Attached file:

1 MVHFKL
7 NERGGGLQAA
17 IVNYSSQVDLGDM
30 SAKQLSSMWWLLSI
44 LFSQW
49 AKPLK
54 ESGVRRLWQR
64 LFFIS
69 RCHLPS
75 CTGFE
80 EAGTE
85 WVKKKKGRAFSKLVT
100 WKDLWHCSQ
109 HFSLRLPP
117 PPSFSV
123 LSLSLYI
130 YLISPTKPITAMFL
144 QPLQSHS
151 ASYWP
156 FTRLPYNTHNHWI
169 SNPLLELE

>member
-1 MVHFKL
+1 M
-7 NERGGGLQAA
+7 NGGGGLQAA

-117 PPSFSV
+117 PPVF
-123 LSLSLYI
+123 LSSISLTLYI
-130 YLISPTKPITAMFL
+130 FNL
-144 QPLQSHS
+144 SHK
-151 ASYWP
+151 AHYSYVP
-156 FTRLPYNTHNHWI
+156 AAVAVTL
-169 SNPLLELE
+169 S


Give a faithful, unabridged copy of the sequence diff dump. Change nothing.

1 MVHFKL
7 NERGGGLQAA
17 IVNYSSQVDLGDM
30 SAKQLSSMWWLLSI
44 LFSQW
49 AKPLK
54 ESGVRRLWQR
64 LFFIS
69 RCHLPS
75 CTGFE
80 EAGTE
85 WVKKKKGRAFSKLVT
100 WKDLWHCSQ
109 HFSLRLPP
117 PPSFSV
123 LSLSLYI
130 YLISPTKPITAMFL
144 QPLQSHS
151 ASYWP
156 FTRLPYNTHNHWI
169 SNPLLELE

>member
-1 MVHFKL
+1 M
-7 NERGGGLQAA
+7 NGGGGLQAA

-117 PPSFSV
+117 PPVF
-123 LSLSLYI
+123 LSSISLTLYI
-130 YLISPTKPITAMFL
+130 FNL
-144 QPLQSHS
+144 SHK
-151 ASYWP
+151 AHYSYVP
-156 FTRLPYNTHNHWI
+156 AAVAVTL
-169 SNPLLELE
+169 S